Greg Roach It is already a mess when a couple delivery trucks double park and clog up the street. Non Spring St receiving should be a requirement of the project.

    I hate to say it, but some sort of parking garage, especially during the summer and special events, would make a world of difference. Hopefully it could go underground, but it will cost tens of millions and the college and town will fight over who should pay for it and where it should go.
    Like · Reply · 1 · May 2 at 7:42pm
    Adrian Fox Dunn
    Adrian Fox Dunn Is this project a done deal or does Town get to vote on it?
    Like · Reply · May 2 at 8:55pm
    Bill Densmore
    Bill Densmore Voters at the May 17 town meeting must approve by a two-thirds majority a zoning-overlay district that will permit a hotel on the end of Spring Street. Otherwise, the project cannot go forward without revision.
    Like · Reply · Just now

    Bill Densmore (for Joan Burns)

    This email reply from Joan Burns is posted by Bill Densmore

    ​---------- Forwarded message ----------
    From: Burns, Joan
    Date: Mon, May 2, 2016 at 7:26 PM
    Subject: Re: NEWS: Ex-Williams Inn owner sees problems with Spring Street hotel site, prefers Waubeeka or current site; says at least 100 rooms needed for viability
    To: Bill Densmore

    There is a lot that is interesting in that -- to me, particularly the Spring Street problem for buses and trucks. Interesting that the college presently plans to go ahead with these two constructions (inn and bookstore) without any clear mention of traffic and parking except to note a problem at Water and Main which is nothing compared to the above. My strong suspicion is that they don't want to bring the matter up at this time but regard the old town garage site as a strong possibility, which as you know I think would be the last straw for the survival of the non-college heritage in this town. That site should be a focal point for the citizens of Williamstown now that Spring Street is gone. I am really sorry that the economic development committee has been so unproductive.

    The Faulkners (who are my neighbors, by the way)phenomenally managed to bring back the Williams Inn but I think what the town now needs is different.

    Bill Densmore (for Deb Burns)

    This comment is posted by Bill Densmore forwarding email from Deborah Burns:

    ​From: Deb Burns
    Date: Mon, May 2, 2016 at 5:22 PM
    Subject: RE: NEWS: Ex-Williams Inn owner sees problems with Spring Street hotel site, prefers Waubeeka or current site; says at least 100 rooms needed for viability (fwd)
    To: Bill Densmore

    I still think the new Williams Inn should be where B&G is and B&G should be where the town garage is.

    Bill Densmore (for Art Lafave)

    This comments is posted by Bill Densmore from an email received from Art Lafave, former owner of B&L Gulf Service, the gasoline station which stood where Tunnel City Coffee is now located:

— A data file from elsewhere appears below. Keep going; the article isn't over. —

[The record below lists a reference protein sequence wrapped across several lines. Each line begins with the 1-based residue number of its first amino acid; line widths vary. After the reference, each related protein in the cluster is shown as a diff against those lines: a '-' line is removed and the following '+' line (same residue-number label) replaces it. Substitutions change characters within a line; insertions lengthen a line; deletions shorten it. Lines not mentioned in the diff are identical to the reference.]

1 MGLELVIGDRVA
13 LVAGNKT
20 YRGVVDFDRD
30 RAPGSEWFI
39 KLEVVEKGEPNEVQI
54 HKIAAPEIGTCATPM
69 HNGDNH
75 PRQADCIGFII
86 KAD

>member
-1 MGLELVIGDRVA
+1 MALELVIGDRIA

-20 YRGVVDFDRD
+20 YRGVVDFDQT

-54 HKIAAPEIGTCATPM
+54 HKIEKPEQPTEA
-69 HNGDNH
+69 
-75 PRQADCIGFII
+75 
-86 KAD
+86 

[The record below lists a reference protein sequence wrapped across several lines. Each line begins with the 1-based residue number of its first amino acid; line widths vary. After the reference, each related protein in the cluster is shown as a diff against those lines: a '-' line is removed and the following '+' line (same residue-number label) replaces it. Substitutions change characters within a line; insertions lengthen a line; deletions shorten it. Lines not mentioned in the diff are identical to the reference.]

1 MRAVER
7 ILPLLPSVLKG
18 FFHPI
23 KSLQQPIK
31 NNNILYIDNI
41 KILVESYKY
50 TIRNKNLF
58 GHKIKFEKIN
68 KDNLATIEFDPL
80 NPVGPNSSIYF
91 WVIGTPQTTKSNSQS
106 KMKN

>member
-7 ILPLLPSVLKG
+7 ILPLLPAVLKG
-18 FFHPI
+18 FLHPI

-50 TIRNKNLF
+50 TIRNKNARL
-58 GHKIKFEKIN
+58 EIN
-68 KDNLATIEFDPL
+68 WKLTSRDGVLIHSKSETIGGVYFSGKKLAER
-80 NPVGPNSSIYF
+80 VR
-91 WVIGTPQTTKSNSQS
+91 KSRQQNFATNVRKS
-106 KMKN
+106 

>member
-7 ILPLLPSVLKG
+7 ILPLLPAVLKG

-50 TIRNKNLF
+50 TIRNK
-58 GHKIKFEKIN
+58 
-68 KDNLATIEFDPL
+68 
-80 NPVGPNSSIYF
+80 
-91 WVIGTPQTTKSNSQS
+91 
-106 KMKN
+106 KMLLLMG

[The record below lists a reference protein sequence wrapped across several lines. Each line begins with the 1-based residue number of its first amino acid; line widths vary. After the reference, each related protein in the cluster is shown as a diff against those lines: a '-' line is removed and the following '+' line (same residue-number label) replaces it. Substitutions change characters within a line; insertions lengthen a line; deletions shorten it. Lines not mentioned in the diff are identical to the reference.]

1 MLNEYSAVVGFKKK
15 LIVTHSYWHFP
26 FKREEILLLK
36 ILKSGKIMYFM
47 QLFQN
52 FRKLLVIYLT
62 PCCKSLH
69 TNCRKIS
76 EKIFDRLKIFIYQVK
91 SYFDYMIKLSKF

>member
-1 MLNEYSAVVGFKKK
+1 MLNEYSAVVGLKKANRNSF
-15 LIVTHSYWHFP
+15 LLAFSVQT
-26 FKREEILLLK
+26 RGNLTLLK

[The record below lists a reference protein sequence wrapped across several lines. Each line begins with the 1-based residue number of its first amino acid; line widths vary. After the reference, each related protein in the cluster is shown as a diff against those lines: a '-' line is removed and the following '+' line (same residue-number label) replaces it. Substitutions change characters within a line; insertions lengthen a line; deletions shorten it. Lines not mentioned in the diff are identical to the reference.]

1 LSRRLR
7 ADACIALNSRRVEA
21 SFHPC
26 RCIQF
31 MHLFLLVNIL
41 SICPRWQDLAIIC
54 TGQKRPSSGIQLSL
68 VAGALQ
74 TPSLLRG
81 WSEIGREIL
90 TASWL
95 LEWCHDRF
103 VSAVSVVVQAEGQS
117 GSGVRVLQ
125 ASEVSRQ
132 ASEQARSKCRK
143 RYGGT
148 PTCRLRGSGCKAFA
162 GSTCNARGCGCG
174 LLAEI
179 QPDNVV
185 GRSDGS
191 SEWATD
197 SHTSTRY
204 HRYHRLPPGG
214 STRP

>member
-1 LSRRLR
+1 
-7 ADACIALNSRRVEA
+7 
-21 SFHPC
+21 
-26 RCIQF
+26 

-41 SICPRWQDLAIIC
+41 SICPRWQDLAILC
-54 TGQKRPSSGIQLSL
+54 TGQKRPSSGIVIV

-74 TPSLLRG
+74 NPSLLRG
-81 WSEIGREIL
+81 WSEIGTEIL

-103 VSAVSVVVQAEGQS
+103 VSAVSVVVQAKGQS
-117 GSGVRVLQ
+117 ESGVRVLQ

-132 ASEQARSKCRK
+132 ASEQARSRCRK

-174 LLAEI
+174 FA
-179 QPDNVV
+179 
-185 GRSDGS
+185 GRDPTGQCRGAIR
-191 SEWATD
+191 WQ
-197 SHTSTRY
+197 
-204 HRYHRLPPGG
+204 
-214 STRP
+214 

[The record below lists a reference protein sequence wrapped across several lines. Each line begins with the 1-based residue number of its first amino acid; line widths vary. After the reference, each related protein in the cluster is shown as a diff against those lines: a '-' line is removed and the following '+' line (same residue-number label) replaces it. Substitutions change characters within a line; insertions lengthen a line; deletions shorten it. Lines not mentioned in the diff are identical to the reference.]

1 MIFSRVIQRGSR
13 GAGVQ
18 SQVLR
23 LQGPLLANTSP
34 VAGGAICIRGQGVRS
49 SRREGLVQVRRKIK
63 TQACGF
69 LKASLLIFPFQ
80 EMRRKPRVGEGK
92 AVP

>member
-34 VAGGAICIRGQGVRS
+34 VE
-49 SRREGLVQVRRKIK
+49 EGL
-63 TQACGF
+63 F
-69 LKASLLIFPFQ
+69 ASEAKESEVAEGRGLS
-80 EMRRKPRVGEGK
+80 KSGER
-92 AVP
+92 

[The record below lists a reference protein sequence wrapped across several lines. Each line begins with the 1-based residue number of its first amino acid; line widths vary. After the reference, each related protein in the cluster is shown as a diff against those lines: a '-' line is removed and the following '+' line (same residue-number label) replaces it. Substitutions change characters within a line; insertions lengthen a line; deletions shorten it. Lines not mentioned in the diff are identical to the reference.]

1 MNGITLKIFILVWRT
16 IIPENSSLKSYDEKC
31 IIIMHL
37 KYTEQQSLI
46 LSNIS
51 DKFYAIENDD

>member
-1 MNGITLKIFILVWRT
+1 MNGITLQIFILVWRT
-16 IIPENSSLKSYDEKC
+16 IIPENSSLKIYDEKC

Art Lafave Mon, May 2, 2016 at 7:27 PM
    To: Bill Densmore

    Carl is so right in his opinion on a hotel on Spring Street. It seems strange after saying a theater on Spring Street wouldn’t work because of traffic, then years later saying a hotel would work on Spring Street, in a more remote part of the street . I spent 33 years as a neighbor to the location of the proposed hotel and besides the traffic problem there is a serious water problem -- say nothing about the debris the college dumped to fill the land in, as there was a big hole where the barns are now in Dennison Park and a small brook ran thru there in the spring of the year and no pipe was put in under the fill to drain the area in the wet season.

    The problem won’t only be traffic from guests at the hotel but deliveries and employees and service vehicles. I would assume they would need to build roads to service the inn.

    Yes the internet has changed how people find lodging for trips but Williamstown also seems to attract some tourists by formally driving thru town and deciding to someday stop in the village beautiful -- and the Inn is part of the reason as it is on a main road thru town.

    The 60 room Inn would not be viable on it’s own but as we know Williams can absorb the loss and take care of their own college visitors. The lesser-room hotel would do a disservice to tourism in the busy season and hurt local businesses as well.

    -- Art Lafave


    Delivery Trucks, Tractor trailer size or other, and Coach style buses and the Berkshire Regional Transit and PeterPan buses are all too large for Spring Street or Hoxey Street and are best accommodated at the current Inn site on The Village Green.

    elizabeth siskind

    Dear Bill

    I so wish that the Eagle would appoint you as editor in chief.

    You interview with the Faulkners (I so miss their hospitality and kindness) is a very thoughtful, interesting and enlightening article.

    The comments to this entry are closed.